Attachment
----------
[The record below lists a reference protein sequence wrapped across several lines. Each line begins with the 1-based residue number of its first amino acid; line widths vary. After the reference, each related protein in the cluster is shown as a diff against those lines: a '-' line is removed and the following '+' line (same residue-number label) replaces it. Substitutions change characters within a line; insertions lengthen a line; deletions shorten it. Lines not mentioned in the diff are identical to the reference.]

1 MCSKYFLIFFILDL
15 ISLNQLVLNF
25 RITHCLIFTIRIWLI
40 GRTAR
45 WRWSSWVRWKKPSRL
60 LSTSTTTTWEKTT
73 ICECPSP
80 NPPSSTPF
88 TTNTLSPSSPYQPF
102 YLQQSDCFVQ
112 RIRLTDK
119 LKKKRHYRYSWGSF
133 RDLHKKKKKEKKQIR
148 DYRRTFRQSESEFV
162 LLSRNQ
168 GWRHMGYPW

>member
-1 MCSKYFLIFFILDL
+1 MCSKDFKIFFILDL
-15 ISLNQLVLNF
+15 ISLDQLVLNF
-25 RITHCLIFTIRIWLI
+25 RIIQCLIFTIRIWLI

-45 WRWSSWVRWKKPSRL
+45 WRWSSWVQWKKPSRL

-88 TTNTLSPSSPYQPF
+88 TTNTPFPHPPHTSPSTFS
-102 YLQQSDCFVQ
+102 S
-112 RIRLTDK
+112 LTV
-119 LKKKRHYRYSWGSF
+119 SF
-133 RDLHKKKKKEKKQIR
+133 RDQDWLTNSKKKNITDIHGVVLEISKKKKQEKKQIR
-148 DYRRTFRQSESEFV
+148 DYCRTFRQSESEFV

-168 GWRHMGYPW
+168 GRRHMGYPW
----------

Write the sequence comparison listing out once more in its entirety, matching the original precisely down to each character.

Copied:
[The record below lists a reference protein sequence wrapped across several lines. Each line begins with the 1-based residue number of its first amino acid; line widths vary. After the reference, each related protein in the cluster is shown as a diff against those lines: a '-' line is removed and the following '+' line (same residue-number label) replaces it. Substitutions change characters within a line; insertions lengthen a line; deletions shorten it. Lines not mentioned in the diff are identical to the reference.]

1 MCSKYFLIFFILDL
15 ISLNQLVLNF
25 RITHCLIFTIRIWLI
40 GRTAR
45 WRWSSWVRWKKPSRL
60 LSTSTTTTWEKTT
73 ICECPSP
80 NPPSSTPF
88 TTNTLSPSSPYQPF
102 YLQQSDCFVQ
112 RIRLTDK
119 LKKKRHYRYSWGSF
133 RDLHKKKKKEKKQIR
148 DYRRTFRQSESEFV
162 LLSRNQ
168 GWRHMGYPW

>member
-1 MCSKYFLIFFILDL
+1 MCSKDFKIFFILDL
-15 ISLNQLVLNF
+15 ISLDQLVLNF
-25 RITHCLIFTIRIWLI
+25 RIIQCLIFTIRIWLI

-45 WRWSSWVRWKKPSRL
+45 WRWSSWVQWKKPSRL

-88 TTNTLSPSSPYQPF
+88 TTNTPFPHPPHTSPSTFS
-102 YLQQSDCFVQ
+102 S
-112 RIRLTDK
+112 LTV
-119 LKKKRHYRYSWGSF
+119 SF
-133 RDLHKKKKKEKKQIR
+133 RDQDWLTNSKKKNITDIHGVVLEISKKKKQEKKQIR
-148 DYRRTFRQSESEFV
+148 DYCRTFRQSESEFV

-168 GWRHMGYPW
+168 GRRHMGYPW